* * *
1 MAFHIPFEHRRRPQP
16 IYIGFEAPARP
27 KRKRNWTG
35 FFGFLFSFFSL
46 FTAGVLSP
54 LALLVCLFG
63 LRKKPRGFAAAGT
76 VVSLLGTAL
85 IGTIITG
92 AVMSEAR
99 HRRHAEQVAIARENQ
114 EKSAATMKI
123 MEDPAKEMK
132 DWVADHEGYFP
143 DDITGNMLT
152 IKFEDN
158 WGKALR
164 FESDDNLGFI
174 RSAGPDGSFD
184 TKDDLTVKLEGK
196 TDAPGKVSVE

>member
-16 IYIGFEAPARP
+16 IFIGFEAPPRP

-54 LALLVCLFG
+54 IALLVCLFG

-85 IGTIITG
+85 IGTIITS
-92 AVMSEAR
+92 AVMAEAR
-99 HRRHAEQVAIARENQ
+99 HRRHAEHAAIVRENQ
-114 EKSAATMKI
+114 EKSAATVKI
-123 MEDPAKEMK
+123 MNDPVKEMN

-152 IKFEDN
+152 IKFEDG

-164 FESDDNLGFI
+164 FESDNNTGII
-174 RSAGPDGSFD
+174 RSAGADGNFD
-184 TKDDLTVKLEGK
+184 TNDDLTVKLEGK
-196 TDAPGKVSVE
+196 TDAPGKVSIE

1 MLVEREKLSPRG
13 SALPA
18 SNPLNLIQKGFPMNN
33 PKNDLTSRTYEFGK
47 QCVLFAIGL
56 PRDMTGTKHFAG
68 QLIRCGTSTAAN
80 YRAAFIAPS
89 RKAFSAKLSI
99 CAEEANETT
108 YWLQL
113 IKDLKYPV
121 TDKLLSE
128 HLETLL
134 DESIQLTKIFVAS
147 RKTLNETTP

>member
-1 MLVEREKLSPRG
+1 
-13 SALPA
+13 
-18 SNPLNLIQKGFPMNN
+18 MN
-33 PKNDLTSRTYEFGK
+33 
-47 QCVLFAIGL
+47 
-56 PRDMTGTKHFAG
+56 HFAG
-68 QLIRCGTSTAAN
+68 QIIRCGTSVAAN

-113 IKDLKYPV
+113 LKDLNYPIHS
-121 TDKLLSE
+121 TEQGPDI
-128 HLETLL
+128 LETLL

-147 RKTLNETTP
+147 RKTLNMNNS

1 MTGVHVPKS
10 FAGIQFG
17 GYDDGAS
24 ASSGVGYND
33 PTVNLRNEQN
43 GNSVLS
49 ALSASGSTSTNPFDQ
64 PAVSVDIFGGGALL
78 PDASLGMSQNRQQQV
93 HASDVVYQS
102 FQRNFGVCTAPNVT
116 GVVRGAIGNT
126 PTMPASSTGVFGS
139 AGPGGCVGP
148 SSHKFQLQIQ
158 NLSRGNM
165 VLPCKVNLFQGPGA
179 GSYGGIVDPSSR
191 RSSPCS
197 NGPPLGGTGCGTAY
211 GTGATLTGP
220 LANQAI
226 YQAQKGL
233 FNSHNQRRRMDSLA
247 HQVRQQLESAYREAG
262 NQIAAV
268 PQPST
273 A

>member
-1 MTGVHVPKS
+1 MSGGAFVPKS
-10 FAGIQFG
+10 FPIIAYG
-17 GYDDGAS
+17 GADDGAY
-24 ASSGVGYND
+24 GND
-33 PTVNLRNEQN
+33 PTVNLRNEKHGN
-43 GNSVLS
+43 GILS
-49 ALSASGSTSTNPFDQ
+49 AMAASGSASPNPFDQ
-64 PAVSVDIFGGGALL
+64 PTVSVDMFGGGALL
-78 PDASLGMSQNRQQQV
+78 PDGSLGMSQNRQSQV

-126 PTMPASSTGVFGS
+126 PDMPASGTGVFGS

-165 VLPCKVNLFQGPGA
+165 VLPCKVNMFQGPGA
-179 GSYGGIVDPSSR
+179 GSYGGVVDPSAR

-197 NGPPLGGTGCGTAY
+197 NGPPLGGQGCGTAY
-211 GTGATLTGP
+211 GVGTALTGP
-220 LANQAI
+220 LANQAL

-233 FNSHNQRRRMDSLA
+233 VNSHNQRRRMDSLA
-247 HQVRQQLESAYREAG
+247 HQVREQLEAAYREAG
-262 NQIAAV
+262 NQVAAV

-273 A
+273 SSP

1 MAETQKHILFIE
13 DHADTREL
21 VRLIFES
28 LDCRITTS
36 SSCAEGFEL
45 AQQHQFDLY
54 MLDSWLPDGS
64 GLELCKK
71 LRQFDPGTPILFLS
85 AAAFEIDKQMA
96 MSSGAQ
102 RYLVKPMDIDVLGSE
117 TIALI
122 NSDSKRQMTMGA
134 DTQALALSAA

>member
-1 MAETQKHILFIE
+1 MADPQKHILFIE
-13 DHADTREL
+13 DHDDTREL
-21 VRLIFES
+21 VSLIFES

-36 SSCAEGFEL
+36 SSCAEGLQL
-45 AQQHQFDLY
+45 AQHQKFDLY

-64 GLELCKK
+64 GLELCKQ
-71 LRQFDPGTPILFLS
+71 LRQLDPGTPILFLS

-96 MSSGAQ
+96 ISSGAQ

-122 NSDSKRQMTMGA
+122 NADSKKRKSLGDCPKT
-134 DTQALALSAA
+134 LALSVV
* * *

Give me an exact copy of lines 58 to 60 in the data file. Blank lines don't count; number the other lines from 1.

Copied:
113 IKDLKYPV
121 TDKLLSE
128 HLETLL